As Eddie and I begin to think about starting our family, we have been having some interesting discussions late into the night. They go something like this…”So what will our children be?” “Well first and foremost, they will simply be children. After that, quarter Japanese, quarter Chinese, half Caucasian.” “Yeah but if we break down the Asian half, don’t we have to break down the Caucasian half into Swedish and English?” “Don’t we have to specify Singapore Chinese instead of mainland Chinese?” And on it goes in our discussion of identity crisis, multiculturalism, and the joys and perplexities of creating a mixed race family.
I remember early on dreaming of having bilingual babies running around with an adorable mix of Japanese and English bubbling from their sweet mouths. However, I have since then come down to earth and realized that taking care of little ones is the hardest, most self-sacrificing and draining (but also most rewarding!) job any human could take on, and as such, bringing the feat of true bilingualism into the mix might be just too much. All that being said, we do want them to be able to speak at a relatively advanced level of Japanese & maybe go to Japanese Saturday school in order to be able to converse with Eddie’s father and extended family in Osaka. We want them to fully experience the wonderful Grandpa I know he will be to them!!!:D<3
So, I discovered three darling children’s books (via a wonderful blog called Julia’s Bookbag) that incorporate Japanese language and culture while still possessing what I look for in any children’s story: sweetness, magic, and innocence! They truly will sweep you away!
The first has probably become my all-time favorite children’s story: “Sora and the Cloud” by Felicia Hoshino. The entire book is written in both English and Japanese (& as a bonus, the Japanese is incredibly simple so much so that even I, who has a pitiful grasp on the language, can read it). How cool to be able to read a story in two languages?!!?! And even if you don’t know Jpn, I think it would be beneficial for any child to see another language and experience its strangeness, to be awakened to the fact that the world is so much larger and mysterious than they ever thought possible, and to hear that Mom and Dad actually don’t know how to do something!
I adore the simplicity of this story. How the everyday is still so beautiful: baby Sora just laying in his sun-filled crib like any baby does, going to the park with Mama, eating dinner in perfect chaos. Oh and I LOVE the baby-wearing in the story!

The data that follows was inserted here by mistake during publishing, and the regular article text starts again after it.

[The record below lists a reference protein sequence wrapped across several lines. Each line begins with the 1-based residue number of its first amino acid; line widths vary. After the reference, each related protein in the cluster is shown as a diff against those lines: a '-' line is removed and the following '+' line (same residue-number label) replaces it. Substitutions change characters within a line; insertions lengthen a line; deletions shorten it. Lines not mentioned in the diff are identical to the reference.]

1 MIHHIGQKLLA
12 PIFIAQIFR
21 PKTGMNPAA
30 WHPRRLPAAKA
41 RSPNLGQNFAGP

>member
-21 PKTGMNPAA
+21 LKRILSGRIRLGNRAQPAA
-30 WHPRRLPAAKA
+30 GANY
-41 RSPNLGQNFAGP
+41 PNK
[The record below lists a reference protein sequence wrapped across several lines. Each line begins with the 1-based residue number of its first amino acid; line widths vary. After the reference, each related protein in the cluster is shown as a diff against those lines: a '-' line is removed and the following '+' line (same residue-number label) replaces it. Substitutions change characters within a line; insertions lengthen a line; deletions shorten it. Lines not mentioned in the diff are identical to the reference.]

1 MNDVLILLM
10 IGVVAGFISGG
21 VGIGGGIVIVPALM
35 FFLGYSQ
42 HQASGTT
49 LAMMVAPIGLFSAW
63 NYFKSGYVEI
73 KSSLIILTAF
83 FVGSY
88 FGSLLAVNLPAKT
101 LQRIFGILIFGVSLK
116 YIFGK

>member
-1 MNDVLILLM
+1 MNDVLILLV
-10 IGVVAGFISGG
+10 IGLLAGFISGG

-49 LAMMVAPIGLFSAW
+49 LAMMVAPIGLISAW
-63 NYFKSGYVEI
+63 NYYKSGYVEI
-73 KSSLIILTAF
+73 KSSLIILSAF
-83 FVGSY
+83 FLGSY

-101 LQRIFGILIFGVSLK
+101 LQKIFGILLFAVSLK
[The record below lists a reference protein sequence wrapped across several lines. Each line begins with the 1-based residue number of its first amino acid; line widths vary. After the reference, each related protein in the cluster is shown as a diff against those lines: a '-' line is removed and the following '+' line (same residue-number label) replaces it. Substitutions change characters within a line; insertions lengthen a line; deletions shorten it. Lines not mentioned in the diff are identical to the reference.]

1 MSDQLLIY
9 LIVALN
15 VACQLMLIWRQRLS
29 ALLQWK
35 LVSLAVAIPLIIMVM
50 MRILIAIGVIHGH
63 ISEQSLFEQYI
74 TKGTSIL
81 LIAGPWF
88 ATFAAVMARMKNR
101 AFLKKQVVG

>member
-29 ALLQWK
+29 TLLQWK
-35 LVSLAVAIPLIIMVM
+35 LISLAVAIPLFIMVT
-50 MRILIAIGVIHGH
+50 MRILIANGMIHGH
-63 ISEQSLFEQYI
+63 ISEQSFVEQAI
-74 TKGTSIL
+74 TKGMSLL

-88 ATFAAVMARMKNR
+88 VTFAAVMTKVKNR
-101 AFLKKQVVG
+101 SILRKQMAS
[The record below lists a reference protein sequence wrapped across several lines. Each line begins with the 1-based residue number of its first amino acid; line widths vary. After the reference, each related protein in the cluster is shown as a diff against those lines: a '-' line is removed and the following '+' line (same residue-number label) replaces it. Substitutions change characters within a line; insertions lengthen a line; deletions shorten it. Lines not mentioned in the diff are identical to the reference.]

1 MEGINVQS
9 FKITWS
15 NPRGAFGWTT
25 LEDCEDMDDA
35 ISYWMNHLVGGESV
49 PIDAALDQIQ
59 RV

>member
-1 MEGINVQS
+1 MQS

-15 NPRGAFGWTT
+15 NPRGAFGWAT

This title page is also incredibly pivotal to the story and I love that! It’s like a little mystery and lesson in noticing what we normally skip over!
Anyway, the story goes that Sora discovers this cloud and goes on an incredible adventure.
Without giving too much away, this story is about a child relating their past experiences (even those experiences as a small infant) to the amazing present and likewise relating their present sensorial experiences to their memories. Wow! Could it get any more powerful?! I was, as Sora and the cloud were, “swept away.”
And finally, it has this awesome page at the back that explains what each little Japanese phrase means and has some Japanese cultural references as well. Babies and toddlers will likely opt out from this one, but I think this page will make the book come alive for older children.
The next story is pure fun! “Pot-san’s Tabletop Tales” by Satoshi Kitamura is not so much a delving in Jpn culture/language as it is an embracing of Jpn ‘kawaii’ animation style! It’s just so cute!!>.<
I love that this book reads like a very young children’s story but appears like a chapter book with 4 little story vignettes that explore the worries and fun of making new friends and trying new things!
I feel like this is a great book to read with your baby (yes, with your baby!). The stories are very short and incorporate a lot of dialogue. Baby will be able to hear your inflections and will be joyously stimulated by the bright colors of the illustrations!
The last book on the list is “Kimonos” which is put out by the Kokeshi brand. I found this book to be surprisingly rooted in Jpn culture (family bathing, school uniforms, kimono). If read slowly, it really has some great Jpn language learning moments.
It’s also highly interactive. It’s what I like to call a ‘pointing and peaking’ book; there are many activities that coax children to point things out and many flaps to peak under!
I think these 3 books will make an adorable and teachable addition to our family someday! I’m curious to know, how are you incorporating multiple cultures/heritages/races/countries of origin into your mixed race family? Is this something that is important to you even if your family is not mixed race? Share with me your efforts large and small!! I’d really love to know!<3
xoxo chloe ella